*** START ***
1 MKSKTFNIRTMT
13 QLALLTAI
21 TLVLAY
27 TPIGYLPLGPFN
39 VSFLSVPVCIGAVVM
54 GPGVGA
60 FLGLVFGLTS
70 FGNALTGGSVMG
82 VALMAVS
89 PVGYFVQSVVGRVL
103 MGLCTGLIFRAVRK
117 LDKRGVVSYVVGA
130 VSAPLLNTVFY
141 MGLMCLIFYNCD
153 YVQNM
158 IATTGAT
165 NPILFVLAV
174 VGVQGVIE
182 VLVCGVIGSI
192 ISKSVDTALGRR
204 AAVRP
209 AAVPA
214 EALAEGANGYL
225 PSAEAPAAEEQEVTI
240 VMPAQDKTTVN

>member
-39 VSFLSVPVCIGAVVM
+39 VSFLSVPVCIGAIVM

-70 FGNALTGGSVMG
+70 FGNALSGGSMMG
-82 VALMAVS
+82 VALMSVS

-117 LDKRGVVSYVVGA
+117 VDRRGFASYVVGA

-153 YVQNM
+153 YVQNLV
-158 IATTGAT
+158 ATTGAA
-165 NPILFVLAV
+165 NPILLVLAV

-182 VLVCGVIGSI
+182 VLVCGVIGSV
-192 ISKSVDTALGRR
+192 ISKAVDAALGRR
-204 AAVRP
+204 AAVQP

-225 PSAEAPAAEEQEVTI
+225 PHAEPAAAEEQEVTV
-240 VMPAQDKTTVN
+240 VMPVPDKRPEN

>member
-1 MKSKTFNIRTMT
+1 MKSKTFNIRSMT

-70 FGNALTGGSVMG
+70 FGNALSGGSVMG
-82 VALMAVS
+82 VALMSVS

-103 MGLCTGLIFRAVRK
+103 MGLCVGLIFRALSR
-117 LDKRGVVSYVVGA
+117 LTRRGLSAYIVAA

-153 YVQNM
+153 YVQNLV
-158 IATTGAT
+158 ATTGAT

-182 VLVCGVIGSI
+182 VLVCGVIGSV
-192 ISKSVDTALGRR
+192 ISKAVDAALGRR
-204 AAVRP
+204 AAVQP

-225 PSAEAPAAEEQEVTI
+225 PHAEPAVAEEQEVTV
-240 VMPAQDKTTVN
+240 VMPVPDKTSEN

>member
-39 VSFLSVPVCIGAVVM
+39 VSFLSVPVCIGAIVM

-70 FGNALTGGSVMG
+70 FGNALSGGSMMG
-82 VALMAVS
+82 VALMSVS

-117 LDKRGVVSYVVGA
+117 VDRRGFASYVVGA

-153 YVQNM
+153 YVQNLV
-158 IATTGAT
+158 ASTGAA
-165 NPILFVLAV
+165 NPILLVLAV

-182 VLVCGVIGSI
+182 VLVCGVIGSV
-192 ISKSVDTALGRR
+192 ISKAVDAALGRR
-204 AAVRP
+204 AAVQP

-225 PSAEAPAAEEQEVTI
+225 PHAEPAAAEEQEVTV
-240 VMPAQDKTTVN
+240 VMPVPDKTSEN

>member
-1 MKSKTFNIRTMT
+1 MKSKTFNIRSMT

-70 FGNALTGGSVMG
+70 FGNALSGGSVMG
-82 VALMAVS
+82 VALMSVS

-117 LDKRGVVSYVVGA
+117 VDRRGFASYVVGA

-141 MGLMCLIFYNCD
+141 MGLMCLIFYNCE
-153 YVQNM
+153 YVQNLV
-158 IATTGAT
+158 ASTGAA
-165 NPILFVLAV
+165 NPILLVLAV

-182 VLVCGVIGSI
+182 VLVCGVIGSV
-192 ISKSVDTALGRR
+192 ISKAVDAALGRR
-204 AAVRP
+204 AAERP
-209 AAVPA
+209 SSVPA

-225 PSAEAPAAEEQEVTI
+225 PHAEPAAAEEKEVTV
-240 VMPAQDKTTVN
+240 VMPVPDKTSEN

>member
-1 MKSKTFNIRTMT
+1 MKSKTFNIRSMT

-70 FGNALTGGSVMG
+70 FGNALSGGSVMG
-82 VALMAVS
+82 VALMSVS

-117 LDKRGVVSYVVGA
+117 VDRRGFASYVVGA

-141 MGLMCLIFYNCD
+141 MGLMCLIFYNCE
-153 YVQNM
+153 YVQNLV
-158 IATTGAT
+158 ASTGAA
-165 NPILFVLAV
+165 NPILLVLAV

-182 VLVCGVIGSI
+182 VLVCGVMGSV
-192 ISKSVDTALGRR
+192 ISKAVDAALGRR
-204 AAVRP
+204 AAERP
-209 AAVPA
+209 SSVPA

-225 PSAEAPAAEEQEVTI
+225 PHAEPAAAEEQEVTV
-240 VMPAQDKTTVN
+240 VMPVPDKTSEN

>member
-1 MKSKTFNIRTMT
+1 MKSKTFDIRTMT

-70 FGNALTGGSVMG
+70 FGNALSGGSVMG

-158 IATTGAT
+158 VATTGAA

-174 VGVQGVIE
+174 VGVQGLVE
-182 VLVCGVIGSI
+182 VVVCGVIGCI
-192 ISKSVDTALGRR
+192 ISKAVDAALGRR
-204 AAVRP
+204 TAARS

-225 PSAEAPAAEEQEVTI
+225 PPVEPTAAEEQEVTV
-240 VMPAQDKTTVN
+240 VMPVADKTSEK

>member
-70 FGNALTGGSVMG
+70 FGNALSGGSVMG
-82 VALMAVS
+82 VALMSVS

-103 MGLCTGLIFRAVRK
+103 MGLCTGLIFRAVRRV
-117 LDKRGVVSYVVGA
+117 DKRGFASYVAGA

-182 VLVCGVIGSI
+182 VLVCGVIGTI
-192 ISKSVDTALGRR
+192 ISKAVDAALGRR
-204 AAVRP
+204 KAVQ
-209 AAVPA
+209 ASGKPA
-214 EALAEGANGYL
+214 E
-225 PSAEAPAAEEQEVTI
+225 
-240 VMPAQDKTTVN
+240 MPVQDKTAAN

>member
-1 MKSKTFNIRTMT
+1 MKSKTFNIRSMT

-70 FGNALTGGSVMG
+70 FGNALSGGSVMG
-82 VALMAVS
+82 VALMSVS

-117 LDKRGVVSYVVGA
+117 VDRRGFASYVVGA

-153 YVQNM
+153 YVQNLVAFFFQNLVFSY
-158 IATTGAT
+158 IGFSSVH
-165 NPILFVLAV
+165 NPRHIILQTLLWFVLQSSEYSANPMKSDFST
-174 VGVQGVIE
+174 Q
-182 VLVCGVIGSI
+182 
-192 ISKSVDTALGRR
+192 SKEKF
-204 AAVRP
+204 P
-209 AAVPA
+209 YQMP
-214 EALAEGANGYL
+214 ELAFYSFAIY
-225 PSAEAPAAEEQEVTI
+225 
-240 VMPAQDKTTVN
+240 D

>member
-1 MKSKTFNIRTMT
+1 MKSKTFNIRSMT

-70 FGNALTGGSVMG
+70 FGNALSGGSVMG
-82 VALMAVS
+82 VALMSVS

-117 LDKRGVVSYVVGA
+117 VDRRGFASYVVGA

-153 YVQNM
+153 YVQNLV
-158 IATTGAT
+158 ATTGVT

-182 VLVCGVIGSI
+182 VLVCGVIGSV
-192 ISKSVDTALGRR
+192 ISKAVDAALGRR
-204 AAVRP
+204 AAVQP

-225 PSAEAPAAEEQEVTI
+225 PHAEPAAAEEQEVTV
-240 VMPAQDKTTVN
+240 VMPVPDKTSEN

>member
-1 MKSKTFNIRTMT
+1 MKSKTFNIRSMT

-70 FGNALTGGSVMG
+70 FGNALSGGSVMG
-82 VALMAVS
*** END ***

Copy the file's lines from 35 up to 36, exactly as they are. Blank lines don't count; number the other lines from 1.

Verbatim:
-153 YVQNM
+153 YVQNLV